Mr. Wilcox: We met at Fort Monmouth, while I was in the Army as a drafting specialist. They didn't know too much about what a draftsman did, but I had a drafting room. I had three employees working for me, and that was all. I was in charge of the drafting room for the officer's school, which was differentiated from the enlisted men's school. My wife was executive secretary to the commandant of the officer's school. And that's how we met. The commandant intercepted one of my calls to her, which caused her a great deal of embarrassment. (Laughter) She was the greatest thing that ever happened to me! What a woman! After we had been married over thirty-three years, she was stricken with a massive coronary. And I never remarried.

Ms. Higgins: She must have been quite young.

Mr. Wilcox: She was twelve years younger than I. We had one daughter, and two sons. One son is my landlord. My wife and I built that part of the house, and we raised the three children in it.

Ms. Higgins: What was your wife's name?

Mr. Wilcox: Susan. And she was a Cornish, and I have all the genealogy on her family, all the way back to 1623.

Ms. Higgins: What would you like to tell people that are going to be listening to or reading this interview in fifty or seventy years?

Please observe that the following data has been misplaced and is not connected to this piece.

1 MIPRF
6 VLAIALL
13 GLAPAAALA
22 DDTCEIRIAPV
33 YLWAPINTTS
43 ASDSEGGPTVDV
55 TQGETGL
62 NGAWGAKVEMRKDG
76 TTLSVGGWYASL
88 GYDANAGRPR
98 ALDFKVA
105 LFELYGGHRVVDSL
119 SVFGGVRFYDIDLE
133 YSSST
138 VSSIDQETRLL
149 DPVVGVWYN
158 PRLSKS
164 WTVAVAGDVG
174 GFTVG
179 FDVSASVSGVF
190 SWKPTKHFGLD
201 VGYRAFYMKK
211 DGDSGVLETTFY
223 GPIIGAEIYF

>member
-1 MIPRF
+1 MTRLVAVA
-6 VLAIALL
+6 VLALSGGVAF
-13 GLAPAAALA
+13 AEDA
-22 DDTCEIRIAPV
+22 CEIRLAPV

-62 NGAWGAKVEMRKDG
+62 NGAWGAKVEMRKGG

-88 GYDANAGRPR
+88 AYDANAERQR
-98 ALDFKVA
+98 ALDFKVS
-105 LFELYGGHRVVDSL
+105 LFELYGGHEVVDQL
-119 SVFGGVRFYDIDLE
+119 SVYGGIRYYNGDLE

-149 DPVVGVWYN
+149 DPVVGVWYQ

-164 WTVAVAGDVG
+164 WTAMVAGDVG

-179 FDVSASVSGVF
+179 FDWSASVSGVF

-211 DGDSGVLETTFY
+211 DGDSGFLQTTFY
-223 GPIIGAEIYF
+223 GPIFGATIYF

Mr. Wilcox: I have a proclamation to me. You had to admire and respect my family because of what they had accomplished with so little to work with, and how much they enjoyed life, and how they were able to raise big families. You can't go anywhere without finding some of them, especially in Monmouth County. But I don't have any wishes for people to think of me. The mayor before the one that issued that proclamation came after Mayor Tommy Cavanaugh, who is now a Superior Court Judge in Monmouth County. He issued a proclamation similar to that, and for the same purpose.

Ms. Higgins: This proclamation is for a Lifetime Achievement Award for Volunteerism given to Mr. Wilcox.

Mr. Wilcox: I was the recipient of the Mayor's Lifetime Achievement Award for Volunteerism, and that was from the previous Mayor, Tommy Cavanaugh. He created that thing, and I was the first selected to receive it.

Ms. Higgins: Mr. Wilcox, I think people have a lot of respect, regard and admiration for you, as well. Oceanport is a most lovely town, and I see you have had a big part in it.

Mr. Wilcox: I was President of Shore Regional Board of Education. I had a big hand in the selection of the site and the construction of the building. I was president of that board during the first year of operation. Peter Cooper in West Long Branch was president when we dedicated the building in September of 1962. I took over when they elected the new president in February of 1963. So I had the term the last of 1963 and the first of 1964. But in doing that, I never had a chance to award the diplomas to the graduating class. I missed that.